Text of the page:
May 17, 2010
STATE OF NEW JERSEY, PLAINTIFF-APPELLANT,
RICKY SESSOMS, DEFENDANT-RESPONDENT.
On appeal from the Superior Court of New Jersey, Law Division, Atlantic County, Indictment No. 09-05-1233.
The opinion of the court was delivered by: Alvarez, J.A.D.
NOT FOR PUBLICATION WITHOUT THE APPROVAL OF THE APPELLATE DIVISION
APPROVED FOR PUBLICATION
Submitted March 8, 2010
Before Judges Lisa, Baxter and Alvarez.
Charged in a seven-count indictment with, among other things, the possession of drugs with the intent to distribute and possession of a handgun, defendant Ricky Sessoms obtained a pretrial order requiring the State to "confirm or deny" the identity of a confidential informant. The order issued as a result of defendant's submission of an affidavit by A.M.,*fn1 who claimed to be the informant, in support of the motion for disclosure. The State was granted leave to take an interlocutory appeal and we now reverse.
On March 24, 2009, Atlantic City Police Department Detective Howard Mason obtained a no-knock search warrant for defendant's residence. The warrant application included Mason's affidavit stating that two controlled purchases of marijuana were made by a confidential informant at defendant's home. Mason said the confidential informant identified the seller as "Pearl," the person the officer observed on one occasion walking out of the apartment with the informant after a sale. The officer recognized "Pearl" from prior contacts, and knew him to be defendant.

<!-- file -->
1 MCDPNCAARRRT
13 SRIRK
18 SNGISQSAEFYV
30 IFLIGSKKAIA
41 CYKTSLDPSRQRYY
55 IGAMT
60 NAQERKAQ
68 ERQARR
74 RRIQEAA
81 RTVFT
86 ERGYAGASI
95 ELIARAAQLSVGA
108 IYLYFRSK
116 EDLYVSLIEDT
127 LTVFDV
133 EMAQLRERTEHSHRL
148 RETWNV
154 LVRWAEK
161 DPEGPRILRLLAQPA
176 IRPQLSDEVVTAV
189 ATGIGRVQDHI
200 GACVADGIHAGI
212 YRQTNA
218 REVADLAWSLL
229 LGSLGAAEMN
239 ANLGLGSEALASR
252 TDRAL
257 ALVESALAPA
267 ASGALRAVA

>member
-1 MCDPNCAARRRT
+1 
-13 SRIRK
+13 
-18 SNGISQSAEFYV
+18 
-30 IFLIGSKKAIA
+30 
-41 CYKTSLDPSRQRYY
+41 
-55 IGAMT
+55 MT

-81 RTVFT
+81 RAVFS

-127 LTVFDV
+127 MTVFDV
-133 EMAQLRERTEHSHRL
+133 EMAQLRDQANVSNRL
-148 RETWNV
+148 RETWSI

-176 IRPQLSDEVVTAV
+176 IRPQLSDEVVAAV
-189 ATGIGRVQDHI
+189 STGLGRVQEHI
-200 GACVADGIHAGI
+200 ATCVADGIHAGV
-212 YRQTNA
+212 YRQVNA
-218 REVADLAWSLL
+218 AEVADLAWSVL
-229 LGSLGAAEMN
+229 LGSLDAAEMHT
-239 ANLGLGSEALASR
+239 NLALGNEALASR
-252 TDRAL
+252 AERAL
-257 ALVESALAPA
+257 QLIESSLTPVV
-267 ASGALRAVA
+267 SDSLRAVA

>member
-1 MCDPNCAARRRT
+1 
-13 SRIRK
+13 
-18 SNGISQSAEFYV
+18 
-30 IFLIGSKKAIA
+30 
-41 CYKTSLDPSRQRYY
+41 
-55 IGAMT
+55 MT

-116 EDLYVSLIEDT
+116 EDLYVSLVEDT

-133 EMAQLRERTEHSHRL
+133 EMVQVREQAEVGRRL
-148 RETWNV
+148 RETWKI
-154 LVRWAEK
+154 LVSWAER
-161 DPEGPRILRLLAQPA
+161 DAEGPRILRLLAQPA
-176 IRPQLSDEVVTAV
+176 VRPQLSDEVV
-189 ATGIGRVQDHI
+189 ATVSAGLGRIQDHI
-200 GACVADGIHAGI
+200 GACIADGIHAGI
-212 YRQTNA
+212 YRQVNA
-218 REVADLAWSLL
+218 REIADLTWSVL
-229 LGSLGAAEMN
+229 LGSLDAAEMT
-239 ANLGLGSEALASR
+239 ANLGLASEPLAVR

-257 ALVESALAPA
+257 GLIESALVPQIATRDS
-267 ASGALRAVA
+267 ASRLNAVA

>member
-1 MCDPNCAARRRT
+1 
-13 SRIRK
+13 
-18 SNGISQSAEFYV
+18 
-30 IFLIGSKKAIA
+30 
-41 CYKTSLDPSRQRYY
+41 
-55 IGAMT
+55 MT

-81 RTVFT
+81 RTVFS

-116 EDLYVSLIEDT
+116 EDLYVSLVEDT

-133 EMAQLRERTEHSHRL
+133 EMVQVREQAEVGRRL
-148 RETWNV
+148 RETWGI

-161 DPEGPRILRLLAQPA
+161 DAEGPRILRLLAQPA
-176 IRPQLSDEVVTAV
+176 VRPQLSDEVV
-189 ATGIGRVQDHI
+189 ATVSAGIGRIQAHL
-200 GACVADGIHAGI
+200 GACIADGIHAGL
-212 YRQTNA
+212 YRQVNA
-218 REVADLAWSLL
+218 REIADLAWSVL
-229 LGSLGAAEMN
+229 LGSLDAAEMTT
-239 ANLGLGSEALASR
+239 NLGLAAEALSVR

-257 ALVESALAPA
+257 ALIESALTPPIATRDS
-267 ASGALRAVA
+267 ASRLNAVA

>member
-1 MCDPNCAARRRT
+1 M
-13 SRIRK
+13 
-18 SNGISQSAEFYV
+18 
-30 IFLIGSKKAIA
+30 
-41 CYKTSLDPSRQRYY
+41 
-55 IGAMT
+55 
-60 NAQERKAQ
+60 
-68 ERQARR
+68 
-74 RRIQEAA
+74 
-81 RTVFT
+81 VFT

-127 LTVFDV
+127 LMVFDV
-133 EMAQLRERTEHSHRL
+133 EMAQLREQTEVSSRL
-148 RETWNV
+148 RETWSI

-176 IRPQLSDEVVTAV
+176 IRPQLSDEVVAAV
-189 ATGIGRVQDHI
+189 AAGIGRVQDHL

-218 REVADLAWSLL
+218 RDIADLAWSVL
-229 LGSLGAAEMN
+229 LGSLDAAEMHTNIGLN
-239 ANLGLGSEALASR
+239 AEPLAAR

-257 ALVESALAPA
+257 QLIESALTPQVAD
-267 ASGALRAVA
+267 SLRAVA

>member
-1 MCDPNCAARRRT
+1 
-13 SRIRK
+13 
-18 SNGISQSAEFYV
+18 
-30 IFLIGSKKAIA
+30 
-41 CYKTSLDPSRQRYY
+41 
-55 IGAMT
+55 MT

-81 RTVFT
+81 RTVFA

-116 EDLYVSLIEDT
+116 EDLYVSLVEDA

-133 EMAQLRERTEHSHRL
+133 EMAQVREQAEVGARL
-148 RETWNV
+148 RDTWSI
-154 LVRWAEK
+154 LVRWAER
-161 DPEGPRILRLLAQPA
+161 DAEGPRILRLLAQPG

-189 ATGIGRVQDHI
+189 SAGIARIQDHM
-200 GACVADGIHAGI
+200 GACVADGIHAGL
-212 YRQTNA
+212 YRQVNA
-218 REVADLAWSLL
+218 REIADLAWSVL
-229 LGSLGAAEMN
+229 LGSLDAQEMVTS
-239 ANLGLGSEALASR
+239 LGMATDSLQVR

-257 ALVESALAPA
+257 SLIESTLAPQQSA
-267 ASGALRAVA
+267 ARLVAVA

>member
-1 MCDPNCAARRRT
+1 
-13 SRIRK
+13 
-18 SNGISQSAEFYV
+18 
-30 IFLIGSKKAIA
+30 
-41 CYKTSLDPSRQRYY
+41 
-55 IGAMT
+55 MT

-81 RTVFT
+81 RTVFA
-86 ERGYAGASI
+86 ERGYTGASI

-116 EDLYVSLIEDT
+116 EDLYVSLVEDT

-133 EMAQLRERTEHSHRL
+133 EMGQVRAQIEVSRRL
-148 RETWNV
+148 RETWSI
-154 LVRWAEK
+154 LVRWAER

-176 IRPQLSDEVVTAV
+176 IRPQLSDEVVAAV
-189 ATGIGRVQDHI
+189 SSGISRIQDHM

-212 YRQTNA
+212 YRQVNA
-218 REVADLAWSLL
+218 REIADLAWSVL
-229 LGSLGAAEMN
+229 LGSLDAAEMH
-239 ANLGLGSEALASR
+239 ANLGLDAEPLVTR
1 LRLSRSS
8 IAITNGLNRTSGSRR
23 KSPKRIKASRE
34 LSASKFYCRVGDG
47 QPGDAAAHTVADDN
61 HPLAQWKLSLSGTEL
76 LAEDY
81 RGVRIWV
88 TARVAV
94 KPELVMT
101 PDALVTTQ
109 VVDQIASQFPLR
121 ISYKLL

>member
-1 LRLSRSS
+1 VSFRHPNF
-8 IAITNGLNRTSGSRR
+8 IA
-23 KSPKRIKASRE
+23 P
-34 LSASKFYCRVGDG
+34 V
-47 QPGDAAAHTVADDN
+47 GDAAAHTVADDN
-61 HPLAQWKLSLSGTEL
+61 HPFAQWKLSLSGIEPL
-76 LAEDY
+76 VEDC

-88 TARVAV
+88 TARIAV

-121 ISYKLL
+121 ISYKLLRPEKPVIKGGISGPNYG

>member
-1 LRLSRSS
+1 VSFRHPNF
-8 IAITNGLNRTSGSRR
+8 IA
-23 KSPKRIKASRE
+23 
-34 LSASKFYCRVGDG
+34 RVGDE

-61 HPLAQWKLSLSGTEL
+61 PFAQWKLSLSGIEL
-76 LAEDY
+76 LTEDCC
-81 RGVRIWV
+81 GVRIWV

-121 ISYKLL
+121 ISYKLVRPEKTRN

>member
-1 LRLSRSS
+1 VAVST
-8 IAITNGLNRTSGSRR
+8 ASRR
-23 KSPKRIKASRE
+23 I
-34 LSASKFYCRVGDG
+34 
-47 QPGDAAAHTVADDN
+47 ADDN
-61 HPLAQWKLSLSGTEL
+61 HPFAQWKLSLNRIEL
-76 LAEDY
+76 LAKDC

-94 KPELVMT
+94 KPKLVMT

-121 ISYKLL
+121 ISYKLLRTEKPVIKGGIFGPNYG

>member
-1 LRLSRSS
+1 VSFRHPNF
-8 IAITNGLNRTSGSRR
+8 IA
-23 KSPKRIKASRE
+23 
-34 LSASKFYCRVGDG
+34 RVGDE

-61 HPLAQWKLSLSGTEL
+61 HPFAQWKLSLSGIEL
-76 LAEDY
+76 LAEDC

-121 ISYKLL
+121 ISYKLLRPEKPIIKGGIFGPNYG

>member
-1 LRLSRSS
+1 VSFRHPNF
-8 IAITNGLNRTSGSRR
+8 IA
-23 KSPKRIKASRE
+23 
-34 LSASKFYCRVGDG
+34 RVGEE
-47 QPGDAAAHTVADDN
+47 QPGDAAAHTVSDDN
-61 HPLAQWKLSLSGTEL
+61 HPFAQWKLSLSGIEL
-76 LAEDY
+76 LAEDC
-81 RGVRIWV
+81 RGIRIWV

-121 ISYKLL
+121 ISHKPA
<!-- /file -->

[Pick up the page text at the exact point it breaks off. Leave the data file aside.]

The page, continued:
When the warrant was executed on March 25, 2009, law enforcement officials recovered approximately fourteen ounces of marijuana, baggies, a scale, and a handgun. Defendant was not charged with any offenses arising from the controlled buys described in Mason's affidavit but was charged with the following: fourth-degree possession of over fifty grams of marijuana, N.J.S.A. 2C:35-10a(3) (count one); third-degree possession of more than one ounce of marijuana with intent to distribute, N.J.S.A. 2C:35-5a(1) and N.J.S.A. 2C:35-5b(11) (count two); third-degree possession of marijuana with intent to distribute within 1000 feet of school property, N.J.S.A. 2C:35-7 (count three); second-degree possession of marijuana with intent to distribute within 500 feet of a public housing facility, N.J.S.A. 2C:35-7.1 (count four); second-degree possession of a handgun without a permit, N.J.S.A. 2C:39-5b (count five); second-degree possession of a weapon while possessing marijuana with intent to distribute, N.J.S.A. 2C:39-4.1 (count six); and second-degree possession of a handgun by a convicted person, N.J.S.A. 2C:39-7 (count seven).